There was a period of time in Korea in which Ian’s Marx after Sraffa (Steedman, 1977) was categorically forbidden along with all other books that carried the name of Marx. I, a non-English-speaking fledgling student at the end of the 1970s, pronounced his name ‘eye-an’ when I, cautiously and somewhat pompously, showed a xeroxed copy of it to a small group of wannabe economists. A guy in the group, who was to become a hard-line marginalist economist, corrected me immediately in an embarrassing way. Time has passed since then. I have now grown, hopefully, capable of correcting that guy (his economics, not his pronunciation), and it is Ian, more than anyone else, who has undoubtedly helped me grow like this. I thought, when I first saw Sraffa’s book, that the title was poetic. Ian made the aspiring inchoate, who in the early 1980s was eager to learn Sraffa’s and Sraffian economics, appreciate the full - economic and logical as well as poetic - significance of the book. Ian advised his Ph.D. student struggling with his thesis: ‘You’ve got to work out an n-sector case first and then move on to present a simpler or the simplest case to which the properties of the n-sector case carry over’; he is still trying to follow this advice. Ian, without a word, patted the self-conscious youngster on the shoulder when he found him going through a personal and academic crisis; it was a quiet gesture which, however, gave the recipient unbelievable encouragement; the recipient’s gratitude was inexpressible (and unexpressed) at that time. Ian, about twenty years later, showed his former student what a model teacher would be like when he discussed with him every line of his lecture notes before delivering a series of invited lectures to a group of Korean students, checking whether the students would already know this stuff and might be perplexed if presented with that stuff. Those times did exist and time can never be denied in reality. The same should be true of the economy and economic theory. Ian investigated implications of time required in consumption (Steedman, 2001). He, with Martin Currie, also explored some eminent economists’ ‘wrestling with time’ and, therefore, with capital and production (Currie and Steedman, 1990). His voice was scarcely heard by mainstream economists. Some even seem to have chosen to give up the economist’s struggle with time entirely, trying to get it round by a sleight of hand, ingenious but logically flawed. One such example is horizontal innovation models.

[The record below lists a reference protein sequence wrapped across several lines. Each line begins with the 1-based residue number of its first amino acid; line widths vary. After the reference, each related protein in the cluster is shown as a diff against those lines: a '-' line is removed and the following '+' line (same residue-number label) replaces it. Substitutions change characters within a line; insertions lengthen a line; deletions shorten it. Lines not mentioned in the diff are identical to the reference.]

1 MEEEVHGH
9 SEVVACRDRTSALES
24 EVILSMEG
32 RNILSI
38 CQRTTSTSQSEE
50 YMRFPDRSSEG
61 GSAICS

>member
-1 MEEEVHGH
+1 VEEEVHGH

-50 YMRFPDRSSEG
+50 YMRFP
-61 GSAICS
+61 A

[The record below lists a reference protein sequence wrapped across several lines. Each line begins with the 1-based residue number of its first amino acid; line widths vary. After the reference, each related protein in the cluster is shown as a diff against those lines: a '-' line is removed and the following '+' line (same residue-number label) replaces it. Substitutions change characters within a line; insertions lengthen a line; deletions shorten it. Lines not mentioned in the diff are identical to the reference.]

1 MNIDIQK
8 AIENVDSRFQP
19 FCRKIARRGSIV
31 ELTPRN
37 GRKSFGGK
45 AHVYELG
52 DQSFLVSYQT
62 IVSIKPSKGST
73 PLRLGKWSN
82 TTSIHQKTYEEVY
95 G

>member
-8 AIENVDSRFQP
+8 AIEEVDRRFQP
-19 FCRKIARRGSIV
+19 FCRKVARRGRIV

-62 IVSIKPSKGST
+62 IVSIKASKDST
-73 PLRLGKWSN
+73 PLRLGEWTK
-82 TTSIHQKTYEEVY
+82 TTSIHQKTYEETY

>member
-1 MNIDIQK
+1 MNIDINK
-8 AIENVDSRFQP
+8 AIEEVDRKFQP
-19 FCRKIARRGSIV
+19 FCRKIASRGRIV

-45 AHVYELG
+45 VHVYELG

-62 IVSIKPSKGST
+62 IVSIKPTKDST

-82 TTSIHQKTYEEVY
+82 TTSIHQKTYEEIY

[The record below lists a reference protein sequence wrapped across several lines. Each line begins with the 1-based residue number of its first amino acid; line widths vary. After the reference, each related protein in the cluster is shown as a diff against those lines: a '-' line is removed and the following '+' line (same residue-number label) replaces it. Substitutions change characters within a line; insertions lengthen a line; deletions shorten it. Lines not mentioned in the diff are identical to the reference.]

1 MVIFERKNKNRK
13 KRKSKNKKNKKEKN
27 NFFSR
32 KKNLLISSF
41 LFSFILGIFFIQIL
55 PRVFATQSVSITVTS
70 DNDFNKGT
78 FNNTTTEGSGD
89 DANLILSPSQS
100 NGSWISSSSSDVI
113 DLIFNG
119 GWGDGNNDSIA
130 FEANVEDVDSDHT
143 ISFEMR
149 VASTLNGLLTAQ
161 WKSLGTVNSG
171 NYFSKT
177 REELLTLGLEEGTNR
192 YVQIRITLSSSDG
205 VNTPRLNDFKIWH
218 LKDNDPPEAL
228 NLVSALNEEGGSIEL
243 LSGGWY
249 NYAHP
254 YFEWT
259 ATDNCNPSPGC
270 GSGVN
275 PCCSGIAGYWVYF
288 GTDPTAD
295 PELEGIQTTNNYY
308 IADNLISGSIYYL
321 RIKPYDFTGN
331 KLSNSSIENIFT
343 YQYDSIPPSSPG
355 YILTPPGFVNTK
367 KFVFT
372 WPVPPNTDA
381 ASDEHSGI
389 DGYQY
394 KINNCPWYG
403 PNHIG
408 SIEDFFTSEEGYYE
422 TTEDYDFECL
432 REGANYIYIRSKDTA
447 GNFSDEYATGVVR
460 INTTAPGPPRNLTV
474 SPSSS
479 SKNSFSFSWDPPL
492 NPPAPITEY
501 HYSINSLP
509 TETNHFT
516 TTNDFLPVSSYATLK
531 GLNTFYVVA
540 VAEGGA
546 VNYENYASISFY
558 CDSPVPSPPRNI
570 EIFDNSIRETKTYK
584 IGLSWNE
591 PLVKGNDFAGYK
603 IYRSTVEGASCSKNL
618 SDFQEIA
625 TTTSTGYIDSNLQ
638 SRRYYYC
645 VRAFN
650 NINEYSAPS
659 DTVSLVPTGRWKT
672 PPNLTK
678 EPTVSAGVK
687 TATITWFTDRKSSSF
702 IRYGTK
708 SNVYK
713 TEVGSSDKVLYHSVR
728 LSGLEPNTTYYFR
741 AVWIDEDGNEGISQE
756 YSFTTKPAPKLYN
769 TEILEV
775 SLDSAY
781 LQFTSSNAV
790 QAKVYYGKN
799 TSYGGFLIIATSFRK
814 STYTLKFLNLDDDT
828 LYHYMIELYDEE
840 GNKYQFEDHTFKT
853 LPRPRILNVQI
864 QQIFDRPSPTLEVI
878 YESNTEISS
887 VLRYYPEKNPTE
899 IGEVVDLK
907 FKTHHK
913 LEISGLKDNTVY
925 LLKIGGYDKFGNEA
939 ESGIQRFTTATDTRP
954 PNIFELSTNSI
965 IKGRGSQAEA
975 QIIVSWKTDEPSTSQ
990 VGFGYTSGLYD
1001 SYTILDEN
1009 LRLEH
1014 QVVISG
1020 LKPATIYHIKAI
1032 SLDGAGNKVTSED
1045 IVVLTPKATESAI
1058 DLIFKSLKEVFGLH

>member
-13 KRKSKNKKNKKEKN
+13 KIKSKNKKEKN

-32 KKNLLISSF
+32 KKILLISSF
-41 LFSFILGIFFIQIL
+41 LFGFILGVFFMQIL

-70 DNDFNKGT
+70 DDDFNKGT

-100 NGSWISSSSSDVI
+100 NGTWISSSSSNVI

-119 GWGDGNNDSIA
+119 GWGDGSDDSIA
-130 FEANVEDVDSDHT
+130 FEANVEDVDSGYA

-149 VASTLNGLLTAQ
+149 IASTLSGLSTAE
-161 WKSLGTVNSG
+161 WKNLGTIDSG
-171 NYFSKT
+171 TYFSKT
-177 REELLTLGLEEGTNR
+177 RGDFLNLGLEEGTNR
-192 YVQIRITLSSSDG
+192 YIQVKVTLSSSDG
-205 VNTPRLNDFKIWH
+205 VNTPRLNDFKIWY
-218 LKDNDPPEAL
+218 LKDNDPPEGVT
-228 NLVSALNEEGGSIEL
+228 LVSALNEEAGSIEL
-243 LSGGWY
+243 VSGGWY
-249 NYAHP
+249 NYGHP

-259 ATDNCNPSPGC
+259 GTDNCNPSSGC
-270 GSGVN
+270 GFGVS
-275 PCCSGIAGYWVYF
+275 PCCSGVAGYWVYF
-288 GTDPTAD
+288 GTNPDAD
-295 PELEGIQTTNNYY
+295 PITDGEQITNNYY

|Title of host publication
|Economic Theory and Economic Thought
|Subtitle of host publication
|Essays in Honour of Ian Steedman
|Taylor and Francis
|Number of pages
|Published - 2010 Jan 1
Bibliographical notePublisher Copyright:
© 2010 John Vint, J. Stanley Metcalfe, Heinz D. Kurz, Neri Salvadori and Paul A. Samuelson.
ASJC Scopus subject areas
- Economics, Econometrics and Finance(all)
- General Business,Management and Accounting